Street Art Contest set during Cruise Saturday
SALEM – Visitors to the Salem Super Cruise this Saturday will have the chance to watch street artists transform their creative visions to sheets of plywood during a Street Art Contest at Second and Lundy.
Downtown building owners Scott and Lisa Cahill, who recently commissioned some graffiti artists for some work in the downtown Salem area, are hosting the contest which is planned from 10 a.m. to 6 p.m. in the parking lot of their building on the corner of East Second Street and North Lundy Avenue.
Scott Cahill spoke to city council about the Street Art Contest Tuesday night, explaining how some young people agreed to police others, remove graffiti they see and persuade others not to put graffiti on buildings. As part of the deal, the street art competition will give them an outlet to show people what they can do.
“Come out and watch these wonderful artists at work,” he said.
He said the abatement of the graffiti in the city has been working, thanks to the involvement of the young people. He offered thanks to several people who have been working on the graffiti problem, including Jock Buta, city council members Cyndi Baronzzi Dickey, Rick Drummond and Clyde Brown and Mayor John Berlin.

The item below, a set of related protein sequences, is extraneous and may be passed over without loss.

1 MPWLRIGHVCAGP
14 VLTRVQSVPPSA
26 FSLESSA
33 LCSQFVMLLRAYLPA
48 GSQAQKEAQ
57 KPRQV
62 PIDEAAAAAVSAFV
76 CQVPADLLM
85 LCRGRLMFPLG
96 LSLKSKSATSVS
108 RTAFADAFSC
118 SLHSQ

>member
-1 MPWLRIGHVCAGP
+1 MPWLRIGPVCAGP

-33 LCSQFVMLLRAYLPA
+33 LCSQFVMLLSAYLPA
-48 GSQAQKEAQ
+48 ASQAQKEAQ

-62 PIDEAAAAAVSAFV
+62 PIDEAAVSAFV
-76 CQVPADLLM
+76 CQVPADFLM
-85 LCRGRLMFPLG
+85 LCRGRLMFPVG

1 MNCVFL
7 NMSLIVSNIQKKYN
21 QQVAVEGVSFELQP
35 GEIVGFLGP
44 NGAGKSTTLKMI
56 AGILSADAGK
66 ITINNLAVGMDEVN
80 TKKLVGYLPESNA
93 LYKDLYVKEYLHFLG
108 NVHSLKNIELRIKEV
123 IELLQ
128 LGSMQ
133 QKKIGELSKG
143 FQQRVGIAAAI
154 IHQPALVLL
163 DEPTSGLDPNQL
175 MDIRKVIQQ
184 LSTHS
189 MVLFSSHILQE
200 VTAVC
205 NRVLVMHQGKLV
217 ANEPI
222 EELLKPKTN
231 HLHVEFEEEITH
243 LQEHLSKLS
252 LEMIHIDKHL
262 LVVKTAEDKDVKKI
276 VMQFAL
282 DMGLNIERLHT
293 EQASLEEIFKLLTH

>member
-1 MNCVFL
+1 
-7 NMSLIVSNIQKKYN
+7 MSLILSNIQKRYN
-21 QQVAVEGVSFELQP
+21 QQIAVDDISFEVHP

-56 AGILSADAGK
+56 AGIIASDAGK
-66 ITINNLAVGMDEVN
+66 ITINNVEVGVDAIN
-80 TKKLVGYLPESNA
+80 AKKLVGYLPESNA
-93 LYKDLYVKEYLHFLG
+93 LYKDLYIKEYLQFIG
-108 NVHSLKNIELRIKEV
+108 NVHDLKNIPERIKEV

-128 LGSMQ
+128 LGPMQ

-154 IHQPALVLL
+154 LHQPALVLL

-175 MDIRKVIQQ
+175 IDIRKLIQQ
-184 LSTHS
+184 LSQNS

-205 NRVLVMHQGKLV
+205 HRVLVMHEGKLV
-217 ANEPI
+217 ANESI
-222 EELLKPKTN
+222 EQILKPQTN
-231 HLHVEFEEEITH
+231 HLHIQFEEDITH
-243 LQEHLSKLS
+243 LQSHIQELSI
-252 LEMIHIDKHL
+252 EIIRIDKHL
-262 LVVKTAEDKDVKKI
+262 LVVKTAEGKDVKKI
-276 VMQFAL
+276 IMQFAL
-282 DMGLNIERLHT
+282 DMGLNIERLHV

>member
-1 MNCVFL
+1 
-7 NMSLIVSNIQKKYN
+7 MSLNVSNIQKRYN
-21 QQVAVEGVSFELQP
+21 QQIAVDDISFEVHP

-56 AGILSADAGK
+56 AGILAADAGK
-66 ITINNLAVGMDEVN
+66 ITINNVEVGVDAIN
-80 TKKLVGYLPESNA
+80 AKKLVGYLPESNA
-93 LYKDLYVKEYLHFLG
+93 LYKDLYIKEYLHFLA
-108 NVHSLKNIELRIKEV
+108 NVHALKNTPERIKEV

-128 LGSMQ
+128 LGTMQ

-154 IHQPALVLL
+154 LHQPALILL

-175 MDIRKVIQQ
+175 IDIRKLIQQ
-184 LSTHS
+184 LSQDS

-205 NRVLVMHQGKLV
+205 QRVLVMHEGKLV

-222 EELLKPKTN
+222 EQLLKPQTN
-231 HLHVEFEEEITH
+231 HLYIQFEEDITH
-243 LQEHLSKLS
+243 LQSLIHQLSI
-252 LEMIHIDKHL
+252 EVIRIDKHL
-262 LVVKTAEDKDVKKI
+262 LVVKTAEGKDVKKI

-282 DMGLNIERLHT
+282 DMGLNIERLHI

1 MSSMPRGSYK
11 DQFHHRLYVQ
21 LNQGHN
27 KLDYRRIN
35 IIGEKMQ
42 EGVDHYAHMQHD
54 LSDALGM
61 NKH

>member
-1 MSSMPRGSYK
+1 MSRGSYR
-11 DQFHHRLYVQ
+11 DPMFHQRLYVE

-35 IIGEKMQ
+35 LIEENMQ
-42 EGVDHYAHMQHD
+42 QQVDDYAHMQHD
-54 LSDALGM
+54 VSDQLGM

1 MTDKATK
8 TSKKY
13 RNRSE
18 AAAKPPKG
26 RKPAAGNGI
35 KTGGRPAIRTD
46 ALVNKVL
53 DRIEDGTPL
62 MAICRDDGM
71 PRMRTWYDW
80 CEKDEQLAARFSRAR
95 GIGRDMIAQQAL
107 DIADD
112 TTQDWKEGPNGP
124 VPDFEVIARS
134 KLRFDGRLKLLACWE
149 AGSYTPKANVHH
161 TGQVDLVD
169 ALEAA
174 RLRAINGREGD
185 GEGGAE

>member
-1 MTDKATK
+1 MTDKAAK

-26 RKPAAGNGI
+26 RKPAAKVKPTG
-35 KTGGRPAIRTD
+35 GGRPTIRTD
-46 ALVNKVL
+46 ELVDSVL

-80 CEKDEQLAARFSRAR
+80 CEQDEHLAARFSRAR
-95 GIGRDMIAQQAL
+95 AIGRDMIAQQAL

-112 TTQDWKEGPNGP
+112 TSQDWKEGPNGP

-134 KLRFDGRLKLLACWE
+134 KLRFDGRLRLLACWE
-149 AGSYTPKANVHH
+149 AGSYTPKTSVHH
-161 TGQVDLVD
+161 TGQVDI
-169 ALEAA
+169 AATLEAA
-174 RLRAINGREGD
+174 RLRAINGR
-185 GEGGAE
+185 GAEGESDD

Drummond, Dickey and Brown helped oversee the formation of an anti-graffiti group which planned a clean-up day in April to help remove graffiti from buildings and come up with ideas for an anti-graffiti campaign.
According to information provided by Lisa Cahill, each artist participating in the contest will be given a 4-foot by 8-foot sheet of plywood, painted white, to create their art. They can begin at 10 a.m. and all painting will stop at 6 p.m., to be followed by the judging and presentation of trophies and prizes for first, second and third places.
A maximum of ten artists can participate and at this time, eight are confirmed. The public is invited to watch the artists paint throughout the day, and to cheer on their favorite in the judging.
Once the prizes are awarded, the art will be auctioned off. Anyone who cannot accommodate such a large work of art can have a piece photographed and reproduced in a smaller size. Proceeds from the art work auction will go to the individual artists.
In an email, she explained how the contest was the “outome of the efforts to stop the graffiti about town. In exchange for having this contest, giving them some commissioned murals, and generally legitimizing their art, the area graffiti artists agreed to “self-police,” and keep illicit tagging and graffiti off area buildings, or clean it up if it occurs. They have kept their end of the bargain very successfully, and no new graffiti has been reported since before the Clean Up Day, April 20, when they helped to scrub graffiti off buildings. This contest is our end of the bargain.”
Cash prizes of $250, $150 and $100 will be awarded to first, second and third place.
For information about the contest, send an email to firstname.lastname@example.org.
Mary Ann Greier can be reached at email@example.com